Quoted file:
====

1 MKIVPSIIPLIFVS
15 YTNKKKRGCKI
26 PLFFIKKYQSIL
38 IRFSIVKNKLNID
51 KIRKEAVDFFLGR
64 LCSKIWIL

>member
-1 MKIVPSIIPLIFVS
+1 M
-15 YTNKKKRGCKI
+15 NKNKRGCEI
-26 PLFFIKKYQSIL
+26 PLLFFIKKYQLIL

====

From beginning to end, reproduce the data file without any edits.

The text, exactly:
1 MKIVPSIIPLIFVS
15 YTNKKKRGCKI
26 PLFFIKKYQSIL
38 IRFSIVKNKLNID
51 KIRKEAVDFFLGR
64 LCSKIWIL

>member
-1 MKIVPSIIPLIFVS
+1 M
-15 YTNKKKRGCKI
+15 NKNKRGCEI
-26 PLFFIKKYQSIL
+26 PLLFFIKKYQLIL